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HomeTopicsEducationNassau School Watchdog Speaks on Teacher Turnover, Tax Referendum, Citizens Advisory Committee

Nassau School Watchdog Speaks on Teacher Turnover, Tax Referendum, Citizens Advisory Committee

Club 14 Fitness

Opinion/Education

By Richard Lamken

Here’s the summary of the talk I gave on Thursday to the Men’s Newcomers Club. I had a time limit, so I crammed a lot into it.

I have been asked to review with you the facts pertaining to the 1 mill tax referendum on the ballot in November. I am a retired Assistant Superintendent of Schools who has attended and spoken at all but three SB meetings, workshops and hearings during the last 18 months. I am the Schools Division lead for County Citizens Defending Freedom, aka CCDF, Nassau and I also serve on their Board.

Who/what is Nassau Citizens For Great Public Schools? They are a Political Action Committee, a PAC, formed to be the publicity arm for Nassau County School District, specifically for the successful passage of the 1 mill tax referendum. Once the referendum is on the ballot, neither District administrators nor School Board members may publicly advocate for its passage. Money to be used for advertising, signs, billboards, etc. must not be taxpayer money. Donations were made for this purpose to the PAC. It’s unknown who donated the money.

Issues:

47% of the NCSD teachers were 1st,2nd, or 3rd year teachers in 2019-2020. The District has suffered 15-20% turnover in each of the last 2 years which means it’s now over 50%. The District is 50th out of 67 counties in teacher experience. In the Districts where I served, this would be perceived as and treated as a crisis. Add to this the fact that the NCSD has 124 teachers, up 20% from last year, teaching out of their field or, in other words, teaching a subject for which they’re not certified, you have an extremely challenging environment for student success.

A teacher who comes to the District with 20 years’ experience will only make 4% more than one in their first year of teaching. They can make much, much more in nearby counties. A very common scenario is that NCSD recruits a new teacher who makes an entry level salary that’s comparable or greater than nearby counties. After 3-5 years, they leave and go to a District where they can make an additional $5,000 or more per year. FL is 48th out of 50 states in teacher pay and NCSD is 44th out of 67 FL Counties.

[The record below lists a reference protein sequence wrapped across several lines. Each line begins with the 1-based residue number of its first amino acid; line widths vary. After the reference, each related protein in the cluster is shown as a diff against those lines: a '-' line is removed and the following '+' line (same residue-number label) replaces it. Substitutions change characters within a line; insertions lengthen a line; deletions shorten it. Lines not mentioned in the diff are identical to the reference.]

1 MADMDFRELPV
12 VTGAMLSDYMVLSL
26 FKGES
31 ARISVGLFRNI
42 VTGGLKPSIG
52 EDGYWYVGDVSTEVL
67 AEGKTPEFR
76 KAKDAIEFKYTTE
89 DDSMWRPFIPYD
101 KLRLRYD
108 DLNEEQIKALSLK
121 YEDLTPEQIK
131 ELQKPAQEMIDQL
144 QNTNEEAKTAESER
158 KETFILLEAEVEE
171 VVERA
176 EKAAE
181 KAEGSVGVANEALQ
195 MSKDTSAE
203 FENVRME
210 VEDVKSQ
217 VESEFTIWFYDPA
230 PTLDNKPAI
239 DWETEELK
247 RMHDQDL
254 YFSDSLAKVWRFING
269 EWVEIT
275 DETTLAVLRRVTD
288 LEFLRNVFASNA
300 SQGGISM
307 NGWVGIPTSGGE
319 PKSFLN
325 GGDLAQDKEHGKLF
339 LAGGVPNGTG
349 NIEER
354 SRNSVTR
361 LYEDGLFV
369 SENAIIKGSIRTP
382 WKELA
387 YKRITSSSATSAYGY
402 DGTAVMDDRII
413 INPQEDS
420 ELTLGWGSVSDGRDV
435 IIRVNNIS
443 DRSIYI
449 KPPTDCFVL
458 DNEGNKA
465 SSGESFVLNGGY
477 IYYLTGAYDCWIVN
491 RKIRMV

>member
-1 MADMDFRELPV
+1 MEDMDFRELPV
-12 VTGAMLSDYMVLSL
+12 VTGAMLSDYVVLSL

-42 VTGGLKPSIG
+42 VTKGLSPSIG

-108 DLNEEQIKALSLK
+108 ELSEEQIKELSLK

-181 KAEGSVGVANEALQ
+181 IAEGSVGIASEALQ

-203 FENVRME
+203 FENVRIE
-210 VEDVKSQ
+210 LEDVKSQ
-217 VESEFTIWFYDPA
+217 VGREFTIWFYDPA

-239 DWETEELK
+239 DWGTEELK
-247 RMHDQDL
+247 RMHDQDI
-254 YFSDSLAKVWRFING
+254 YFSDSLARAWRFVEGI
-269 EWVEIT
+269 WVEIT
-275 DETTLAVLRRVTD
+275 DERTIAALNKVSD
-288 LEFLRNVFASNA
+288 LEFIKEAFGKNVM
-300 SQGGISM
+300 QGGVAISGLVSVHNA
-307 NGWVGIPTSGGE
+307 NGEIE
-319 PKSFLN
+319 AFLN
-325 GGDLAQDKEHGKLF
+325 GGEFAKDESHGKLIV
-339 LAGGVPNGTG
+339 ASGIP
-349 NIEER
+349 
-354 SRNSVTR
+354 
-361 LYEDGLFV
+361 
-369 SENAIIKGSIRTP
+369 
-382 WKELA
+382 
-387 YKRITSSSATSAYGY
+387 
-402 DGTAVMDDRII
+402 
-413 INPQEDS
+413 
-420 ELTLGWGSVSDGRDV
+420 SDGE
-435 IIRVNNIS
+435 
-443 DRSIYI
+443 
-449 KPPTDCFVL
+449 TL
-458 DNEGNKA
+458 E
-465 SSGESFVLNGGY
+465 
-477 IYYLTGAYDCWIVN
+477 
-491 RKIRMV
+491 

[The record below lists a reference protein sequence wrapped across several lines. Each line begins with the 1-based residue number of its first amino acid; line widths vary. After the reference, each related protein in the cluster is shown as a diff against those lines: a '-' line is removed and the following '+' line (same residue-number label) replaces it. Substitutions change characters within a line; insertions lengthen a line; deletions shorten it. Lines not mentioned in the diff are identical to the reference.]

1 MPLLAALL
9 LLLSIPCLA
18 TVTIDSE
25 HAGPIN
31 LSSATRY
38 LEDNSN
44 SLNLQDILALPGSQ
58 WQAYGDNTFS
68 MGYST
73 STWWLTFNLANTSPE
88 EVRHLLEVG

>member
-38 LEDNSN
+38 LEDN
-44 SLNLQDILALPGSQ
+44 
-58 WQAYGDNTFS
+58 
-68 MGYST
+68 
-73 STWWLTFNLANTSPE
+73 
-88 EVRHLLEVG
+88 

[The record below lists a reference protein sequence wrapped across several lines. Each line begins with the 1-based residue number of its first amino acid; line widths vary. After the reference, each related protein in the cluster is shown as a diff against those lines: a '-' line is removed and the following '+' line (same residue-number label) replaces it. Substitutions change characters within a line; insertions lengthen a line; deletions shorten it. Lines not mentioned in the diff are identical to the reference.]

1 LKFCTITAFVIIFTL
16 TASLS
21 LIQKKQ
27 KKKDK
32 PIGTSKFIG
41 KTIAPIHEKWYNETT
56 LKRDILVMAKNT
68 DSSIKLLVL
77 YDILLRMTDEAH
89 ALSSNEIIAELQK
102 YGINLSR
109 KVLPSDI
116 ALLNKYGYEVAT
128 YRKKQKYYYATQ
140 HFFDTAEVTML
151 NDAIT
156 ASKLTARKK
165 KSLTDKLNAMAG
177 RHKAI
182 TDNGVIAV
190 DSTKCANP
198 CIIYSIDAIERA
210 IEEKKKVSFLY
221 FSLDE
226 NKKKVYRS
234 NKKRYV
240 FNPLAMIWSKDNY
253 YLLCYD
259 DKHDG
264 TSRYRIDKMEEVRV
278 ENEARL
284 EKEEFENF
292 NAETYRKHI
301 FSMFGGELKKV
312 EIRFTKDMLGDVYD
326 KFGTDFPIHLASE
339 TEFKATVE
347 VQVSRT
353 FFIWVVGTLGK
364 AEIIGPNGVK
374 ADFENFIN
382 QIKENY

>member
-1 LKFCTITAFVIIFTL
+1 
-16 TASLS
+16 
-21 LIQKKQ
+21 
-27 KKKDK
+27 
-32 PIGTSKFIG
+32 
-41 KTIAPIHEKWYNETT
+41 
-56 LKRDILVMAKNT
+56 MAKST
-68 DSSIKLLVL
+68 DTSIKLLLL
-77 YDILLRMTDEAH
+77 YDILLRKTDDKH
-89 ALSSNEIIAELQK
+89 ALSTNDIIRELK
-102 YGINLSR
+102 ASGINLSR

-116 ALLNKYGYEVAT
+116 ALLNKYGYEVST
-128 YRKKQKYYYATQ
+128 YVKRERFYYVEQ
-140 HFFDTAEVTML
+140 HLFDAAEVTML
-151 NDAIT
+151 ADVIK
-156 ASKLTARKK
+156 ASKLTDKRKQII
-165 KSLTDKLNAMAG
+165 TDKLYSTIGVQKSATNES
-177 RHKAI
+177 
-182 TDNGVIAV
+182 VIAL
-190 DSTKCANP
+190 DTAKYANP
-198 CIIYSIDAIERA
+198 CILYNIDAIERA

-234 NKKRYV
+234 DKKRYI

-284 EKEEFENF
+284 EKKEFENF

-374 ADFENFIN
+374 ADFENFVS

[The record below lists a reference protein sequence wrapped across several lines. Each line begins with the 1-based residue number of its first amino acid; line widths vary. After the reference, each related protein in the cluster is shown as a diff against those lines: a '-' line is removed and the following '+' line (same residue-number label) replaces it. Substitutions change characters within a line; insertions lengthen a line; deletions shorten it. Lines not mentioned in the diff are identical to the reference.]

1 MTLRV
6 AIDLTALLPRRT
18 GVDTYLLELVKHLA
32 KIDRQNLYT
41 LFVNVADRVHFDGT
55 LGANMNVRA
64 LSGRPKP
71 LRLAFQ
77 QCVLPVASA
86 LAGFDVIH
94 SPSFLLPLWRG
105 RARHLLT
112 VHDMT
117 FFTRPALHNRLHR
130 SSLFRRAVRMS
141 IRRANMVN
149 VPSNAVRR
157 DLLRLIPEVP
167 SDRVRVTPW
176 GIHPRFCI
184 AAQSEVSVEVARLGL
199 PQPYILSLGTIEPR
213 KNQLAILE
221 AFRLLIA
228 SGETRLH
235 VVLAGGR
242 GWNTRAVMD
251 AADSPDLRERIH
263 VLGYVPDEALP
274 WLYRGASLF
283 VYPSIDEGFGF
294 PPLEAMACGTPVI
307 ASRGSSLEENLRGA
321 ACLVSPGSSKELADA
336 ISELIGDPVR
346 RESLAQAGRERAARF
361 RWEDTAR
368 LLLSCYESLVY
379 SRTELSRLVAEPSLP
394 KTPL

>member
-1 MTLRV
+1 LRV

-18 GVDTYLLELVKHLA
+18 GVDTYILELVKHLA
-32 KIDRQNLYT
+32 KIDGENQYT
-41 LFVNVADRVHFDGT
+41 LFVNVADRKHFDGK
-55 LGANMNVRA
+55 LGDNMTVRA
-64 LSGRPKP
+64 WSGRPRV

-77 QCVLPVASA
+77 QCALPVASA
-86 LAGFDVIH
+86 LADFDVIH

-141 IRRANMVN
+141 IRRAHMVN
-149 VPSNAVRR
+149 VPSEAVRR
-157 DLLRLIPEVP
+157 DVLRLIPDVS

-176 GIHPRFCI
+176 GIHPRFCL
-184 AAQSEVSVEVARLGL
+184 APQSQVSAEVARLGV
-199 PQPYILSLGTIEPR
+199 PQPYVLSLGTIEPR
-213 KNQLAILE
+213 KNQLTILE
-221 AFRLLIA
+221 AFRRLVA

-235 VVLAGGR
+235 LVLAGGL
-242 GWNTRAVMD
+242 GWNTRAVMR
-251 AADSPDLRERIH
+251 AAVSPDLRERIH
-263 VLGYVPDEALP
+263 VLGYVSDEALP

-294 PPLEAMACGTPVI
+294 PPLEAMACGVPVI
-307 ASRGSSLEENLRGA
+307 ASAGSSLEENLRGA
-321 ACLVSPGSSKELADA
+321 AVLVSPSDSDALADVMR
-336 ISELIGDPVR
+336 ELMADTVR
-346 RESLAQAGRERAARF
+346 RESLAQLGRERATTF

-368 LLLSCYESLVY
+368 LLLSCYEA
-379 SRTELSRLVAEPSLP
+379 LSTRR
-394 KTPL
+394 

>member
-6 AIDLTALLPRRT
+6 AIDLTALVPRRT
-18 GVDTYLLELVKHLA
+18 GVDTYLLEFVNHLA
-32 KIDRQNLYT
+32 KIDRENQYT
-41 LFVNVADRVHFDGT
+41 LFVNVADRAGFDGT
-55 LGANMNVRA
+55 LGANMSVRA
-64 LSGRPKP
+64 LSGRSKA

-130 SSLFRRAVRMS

NCSD has refused to conduct face-to-face exit interviews of those resigning, believing that it’s only a salary issue. CCDF, Nassau is conducting phone interviews of teachers who left during the last school year and we are finding that it’s more about culture and individual site and District administrators’ treatment of staff than salary concerns.

The District’s Budget for 2022-2023 is for over $250 million, a 10.6% increase, year over year.

$7.1 million of Federal ESSER funds are being used in place of General Fund $ to balance their Budget. It’s the last year of a three-year allocation that was distributed by the Federal Government for the remediation of the effects of COVID. Some of the line items in ESSER fund appropriations are:

General Administration

School Administration

Student Transportation

Plant Operations

Once spent on these ongoing expenses, this money must be replaced in next year’s budget whether or not the referendum passes.

The District has had difficulty meeting the 3% minimum reserve in the past few years, often misusing Proshare monies, distributed by the District’s medical carrier for reimbursement to its employees, to meet the 3% reserve.

The referendum is estimated to raise $13.7 million, 70% going to salary increases, 9% to music and the Arts, 9% to Athletics and 12% to School Safety. If passed, the money will begin to “accumulate” so the District will begin to get the referendum money in January 2023.

The District has refused to create a Citizens Budget Advisory Committee, CBAC, recently rejecting it by a vote of 4-1 following along with the recommendation of the Superintendent. CBACs are commonly utilized by School Districts to promote transparency and provide a vehicle for input by parents and citizens into their childrens’ education. The CBAC would’ve been involved in the entire budgetary process and would have reviewed all $250 million of revenue and expenditures, discuss how these expenditures meet the needs of the students and the goals of parents and community members and make recommendations as to improving the budget development protocols. Only after I challenged the language in the PAC’s promotional information, did the District clarify that they WILL create a Citizens Oversight Committee if, and only if, the referendum passes and only to review how the referendum monies are spent. Another misleading statement in the PAC’s literature is that the Required Local Millage is 3.6 mills. The actual total School Millage rate is 5.5 mills not 3.6, 3.255 Required Local Effort, .748 discretionary and 1.5 capital improvement.

 As of the latest Board meeting last Thursday night, these facts remain the same and I am open to your questions.


Richard Lamken

Mr. Lamken and his wife Meg reside in Fernandina Beach. He is a retired Assistant Superintendent of Schools. He is the President of the Baptist Nassau Hospital Auxiliary and the Schools Division lead and Board member of County Citizens Defending Freedom (CCDF), Nassau.


The views and opinions expressed in this commentary are those of the author and do not necessarily reflect the official position of Citizens Journal Florida.

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